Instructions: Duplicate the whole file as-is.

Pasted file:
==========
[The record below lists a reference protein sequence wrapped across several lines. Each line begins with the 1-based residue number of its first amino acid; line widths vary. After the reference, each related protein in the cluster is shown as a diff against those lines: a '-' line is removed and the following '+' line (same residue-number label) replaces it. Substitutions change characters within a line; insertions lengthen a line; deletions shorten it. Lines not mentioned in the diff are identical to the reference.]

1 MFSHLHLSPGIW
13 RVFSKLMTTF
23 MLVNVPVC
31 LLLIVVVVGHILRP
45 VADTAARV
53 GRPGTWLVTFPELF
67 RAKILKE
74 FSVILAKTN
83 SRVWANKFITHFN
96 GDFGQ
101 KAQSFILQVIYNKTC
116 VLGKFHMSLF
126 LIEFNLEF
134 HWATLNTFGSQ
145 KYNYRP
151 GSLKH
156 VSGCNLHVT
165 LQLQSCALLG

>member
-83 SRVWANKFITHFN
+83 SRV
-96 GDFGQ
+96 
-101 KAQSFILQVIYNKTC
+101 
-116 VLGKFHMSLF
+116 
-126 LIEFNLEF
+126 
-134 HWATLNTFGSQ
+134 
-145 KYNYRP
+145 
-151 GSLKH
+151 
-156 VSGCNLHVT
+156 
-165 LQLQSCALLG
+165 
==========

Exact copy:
[The record below lists a reference protein sequence wrapped across several lines. Each line begins with the 1-based residue number of its first amino acid; line widths vary. After the reference, each related protein in the cluster is shown as a diff against those lines: a '-' line is removed and the following '+' line (same residue-number label) replaces it. Substitutions change characters within a line; insertions lengthen a line; deletions shorten it. Lines not mentioned in the diff are identical to the reference.]

1 MFSHLHLSPGIW
13 RVFSKLMTTF
23 MLVNVPVC
31 LLLIVVVVGHILRP
45 VADTAARV
53 GRPGTWLVTFPELF
67 RAKILKE
74 FSVILAKTN
83 SRVWANKFITHFN
96 GDFGQ
101 KAQSFILQVIYNKTC
116 VLGKFHMSLF
126 LIEFNLEF
134 HWATLNTFGSQ
145 KYNYRP
151 GSLKH
156 VSGCNLHVT
165 LQLQSCALLG

>member
-83 SRVWANKFITHFN
+83 SRV
-96 GDFGQ
+96 
-101 KAQSFILQVIYNKTC
+101 
-116 VLGKFHMSLF
+116 
-126 LIEFNLEF
+126 
-134 HWATLNTFGSQ
+134 
-145 KYNYRP
+145 
-151 GSLKH
+151 
-156 VSGCNLHVT
+156 
-165 LQLQSCALLG
+165 